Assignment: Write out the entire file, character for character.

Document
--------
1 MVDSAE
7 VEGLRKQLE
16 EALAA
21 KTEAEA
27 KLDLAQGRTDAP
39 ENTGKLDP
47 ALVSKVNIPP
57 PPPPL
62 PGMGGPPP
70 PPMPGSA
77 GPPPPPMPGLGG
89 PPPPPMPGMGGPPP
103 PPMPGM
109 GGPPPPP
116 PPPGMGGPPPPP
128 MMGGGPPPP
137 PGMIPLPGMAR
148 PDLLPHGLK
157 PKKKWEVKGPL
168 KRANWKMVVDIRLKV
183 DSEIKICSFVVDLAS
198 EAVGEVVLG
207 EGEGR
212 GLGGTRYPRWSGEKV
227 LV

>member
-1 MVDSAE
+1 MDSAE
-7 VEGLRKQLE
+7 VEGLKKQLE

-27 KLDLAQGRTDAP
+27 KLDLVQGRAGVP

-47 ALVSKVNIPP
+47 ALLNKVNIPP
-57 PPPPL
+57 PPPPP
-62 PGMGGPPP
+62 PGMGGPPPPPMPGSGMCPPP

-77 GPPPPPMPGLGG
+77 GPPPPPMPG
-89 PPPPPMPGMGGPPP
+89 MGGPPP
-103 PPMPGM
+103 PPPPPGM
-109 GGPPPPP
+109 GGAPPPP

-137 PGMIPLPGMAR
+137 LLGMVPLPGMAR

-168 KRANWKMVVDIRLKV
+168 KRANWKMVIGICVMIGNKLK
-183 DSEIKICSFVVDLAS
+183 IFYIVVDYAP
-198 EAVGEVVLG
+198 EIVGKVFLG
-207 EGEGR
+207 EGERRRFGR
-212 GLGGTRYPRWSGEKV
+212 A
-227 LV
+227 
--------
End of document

1 MVDSAE
7 VEGLRKQLE
16 EALAA
21 KTEAEA
27 KLDLAQGRTDAP
39 ENTGKLDP
47 ALVSKVNIPP
57 PPPPL
62 PGMGGPPP
70 PPMPGSA
77 GPPPPPMPGLGG
89 PPPPPMPGMGGPPP
103 PPMPGM
109 GGPPPPP
116 PPPGMGGPPPPP
128 MMGGGPPPP
137 PGMIPLPGMAR
148 PDLLPHGLK
157 PKKKWEVKGPL
168 KRANWKMVVDIRLKV
183 DSEIKICSFVVDLAS
198 EAVGEVVLG
207 EGEGR
212 GLGGTRYPRWSGEKV
227 LV

>member
-1 MVDSAE
+1 MDSAE
-7 VEGLRKQLE
+7 VEGLKKQLE

-27 KLDLAQGRTDAP
+27 KLDLVQGRAGVP

-47 ALVSKVNIPP
+47 ALLNKVNIPP
-57 PPPPL
+57 PPPPP
-62 PGMGGPPP
+62 PGMGGPPPPPMPGSGMCPPP

-77 GPPPPPMPGLGG
+77 GPPPPPMPG
-89 PPPPPMPGMGGPPP
+89 MGGPPP
-103 PPMPGM
+103 PPPPPGM
-109 GGPPPPP
+109 GGAPPPP

-137 PGMIPLPGMAR
+137 LLGMVPLPGMAR

-168 KRANWKMVVDIRLKV
+168 KRANWKMVIGICVMIGNKLK
-183 DSEIKICSFVVDLAS
+183 IFYIVVDYAP
-198 EAVGEVVLG
+198 EIVGKVFLG
-207 EGEGR
+207 EGERRRFGR
-212 GLGGTRYPRWSGEKV
+212 A
-227 LV
+227 